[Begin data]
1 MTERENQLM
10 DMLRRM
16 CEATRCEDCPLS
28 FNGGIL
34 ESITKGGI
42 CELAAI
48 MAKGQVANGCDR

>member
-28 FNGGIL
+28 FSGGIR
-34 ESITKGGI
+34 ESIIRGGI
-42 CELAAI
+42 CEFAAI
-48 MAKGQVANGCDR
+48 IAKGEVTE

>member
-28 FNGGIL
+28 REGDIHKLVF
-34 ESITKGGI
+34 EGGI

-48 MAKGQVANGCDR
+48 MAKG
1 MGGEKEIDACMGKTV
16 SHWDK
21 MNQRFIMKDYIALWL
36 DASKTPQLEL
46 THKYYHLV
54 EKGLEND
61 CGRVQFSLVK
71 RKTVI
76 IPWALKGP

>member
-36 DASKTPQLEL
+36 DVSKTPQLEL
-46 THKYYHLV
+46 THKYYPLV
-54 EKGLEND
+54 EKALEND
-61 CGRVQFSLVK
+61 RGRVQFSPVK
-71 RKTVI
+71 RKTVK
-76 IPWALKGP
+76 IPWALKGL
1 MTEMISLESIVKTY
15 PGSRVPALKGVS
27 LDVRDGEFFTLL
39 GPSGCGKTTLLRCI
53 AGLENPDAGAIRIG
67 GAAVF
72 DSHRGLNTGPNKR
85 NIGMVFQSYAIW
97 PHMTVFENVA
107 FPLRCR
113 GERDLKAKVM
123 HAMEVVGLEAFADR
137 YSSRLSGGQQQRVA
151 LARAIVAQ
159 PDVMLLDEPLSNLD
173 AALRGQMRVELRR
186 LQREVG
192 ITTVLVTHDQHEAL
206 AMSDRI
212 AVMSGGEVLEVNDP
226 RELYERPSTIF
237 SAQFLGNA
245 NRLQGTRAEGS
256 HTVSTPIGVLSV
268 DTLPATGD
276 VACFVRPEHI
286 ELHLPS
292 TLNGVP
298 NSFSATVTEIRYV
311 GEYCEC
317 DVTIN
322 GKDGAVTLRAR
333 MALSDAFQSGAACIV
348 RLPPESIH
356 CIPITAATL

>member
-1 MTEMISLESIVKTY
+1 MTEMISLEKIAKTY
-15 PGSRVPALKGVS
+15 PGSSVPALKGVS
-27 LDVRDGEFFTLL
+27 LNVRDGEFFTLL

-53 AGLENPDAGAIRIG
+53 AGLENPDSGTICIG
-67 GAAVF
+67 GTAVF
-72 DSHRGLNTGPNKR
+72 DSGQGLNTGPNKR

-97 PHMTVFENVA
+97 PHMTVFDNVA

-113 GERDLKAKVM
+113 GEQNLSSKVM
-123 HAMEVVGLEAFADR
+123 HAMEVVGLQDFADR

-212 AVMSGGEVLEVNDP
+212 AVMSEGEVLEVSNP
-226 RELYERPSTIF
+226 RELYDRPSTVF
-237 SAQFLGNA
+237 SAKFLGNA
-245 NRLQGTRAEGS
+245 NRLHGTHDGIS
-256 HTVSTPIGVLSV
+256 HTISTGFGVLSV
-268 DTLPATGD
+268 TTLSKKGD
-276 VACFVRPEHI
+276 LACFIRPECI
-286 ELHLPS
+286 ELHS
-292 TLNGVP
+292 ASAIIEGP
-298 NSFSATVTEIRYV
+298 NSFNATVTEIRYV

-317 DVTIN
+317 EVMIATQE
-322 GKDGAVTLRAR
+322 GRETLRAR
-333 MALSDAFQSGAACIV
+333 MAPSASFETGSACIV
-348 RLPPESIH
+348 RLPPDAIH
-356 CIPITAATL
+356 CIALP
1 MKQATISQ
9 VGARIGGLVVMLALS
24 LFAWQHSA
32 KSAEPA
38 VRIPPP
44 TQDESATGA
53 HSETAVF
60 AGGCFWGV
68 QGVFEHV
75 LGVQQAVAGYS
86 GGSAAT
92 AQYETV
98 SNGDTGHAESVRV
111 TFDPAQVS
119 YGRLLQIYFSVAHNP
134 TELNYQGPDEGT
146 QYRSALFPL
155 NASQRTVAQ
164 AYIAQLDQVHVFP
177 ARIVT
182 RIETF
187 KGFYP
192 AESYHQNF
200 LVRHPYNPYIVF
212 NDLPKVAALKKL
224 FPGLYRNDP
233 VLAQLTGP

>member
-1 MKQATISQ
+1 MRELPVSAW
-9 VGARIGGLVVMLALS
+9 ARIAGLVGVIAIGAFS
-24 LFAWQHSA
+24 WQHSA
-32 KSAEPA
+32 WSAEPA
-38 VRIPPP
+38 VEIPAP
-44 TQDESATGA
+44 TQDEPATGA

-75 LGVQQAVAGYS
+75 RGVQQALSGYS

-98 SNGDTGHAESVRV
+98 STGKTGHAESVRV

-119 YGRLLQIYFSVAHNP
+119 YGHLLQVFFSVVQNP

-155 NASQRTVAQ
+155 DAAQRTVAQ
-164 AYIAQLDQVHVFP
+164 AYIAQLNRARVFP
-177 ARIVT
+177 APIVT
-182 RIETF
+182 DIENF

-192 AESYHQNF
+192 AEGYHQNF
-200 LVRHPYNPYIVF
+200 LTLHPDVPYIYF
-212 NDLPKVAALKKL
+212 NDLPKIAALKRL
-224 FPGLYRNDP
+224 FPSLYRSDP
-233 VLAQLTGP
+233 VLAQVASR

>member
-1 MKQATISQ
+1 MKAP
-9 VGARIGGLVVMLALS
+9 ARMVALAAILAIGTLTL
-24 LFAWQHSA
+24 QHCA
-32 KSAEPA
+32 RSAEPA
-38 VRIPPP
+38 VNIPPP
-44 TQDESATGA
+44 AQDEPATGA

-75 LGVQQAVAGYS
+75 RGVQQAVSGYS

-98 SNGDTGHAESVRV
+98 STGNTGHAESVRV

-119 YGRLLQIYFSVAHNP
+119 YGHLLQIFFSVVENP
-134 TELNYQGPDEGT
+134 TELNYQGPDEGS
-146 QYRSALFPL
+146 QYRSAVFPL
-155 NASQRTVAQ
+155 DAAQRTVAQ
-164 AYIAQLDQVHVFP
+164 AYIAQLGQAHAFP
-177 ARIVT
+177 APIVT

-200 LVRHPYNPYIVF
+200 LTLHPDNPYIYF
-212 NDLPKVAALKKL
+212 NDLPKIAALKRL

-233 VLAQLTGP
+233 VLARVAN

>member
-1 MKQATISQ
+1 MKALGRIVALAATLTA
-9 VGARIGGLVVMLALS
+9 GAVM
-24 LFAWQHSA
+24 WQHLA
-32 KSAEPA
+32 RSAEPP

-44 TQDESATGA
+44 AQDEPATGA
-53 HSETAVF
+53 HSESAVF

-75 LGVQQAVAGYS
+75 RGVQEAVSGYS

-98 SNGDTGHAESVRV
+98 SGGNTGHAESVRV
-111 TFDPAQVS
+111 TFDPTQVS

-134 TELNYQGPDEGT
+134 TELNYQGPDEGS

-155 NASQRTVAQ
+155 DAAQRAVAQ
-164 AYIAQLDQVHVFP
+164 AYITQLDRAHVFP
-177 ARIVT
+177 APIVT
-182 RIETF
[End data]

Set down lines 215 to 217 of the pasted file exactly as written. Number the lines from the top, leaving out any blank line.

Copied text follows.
-146 QYRSALFPL
+146 QYRSAVFPL
-155 NASQRTVAQ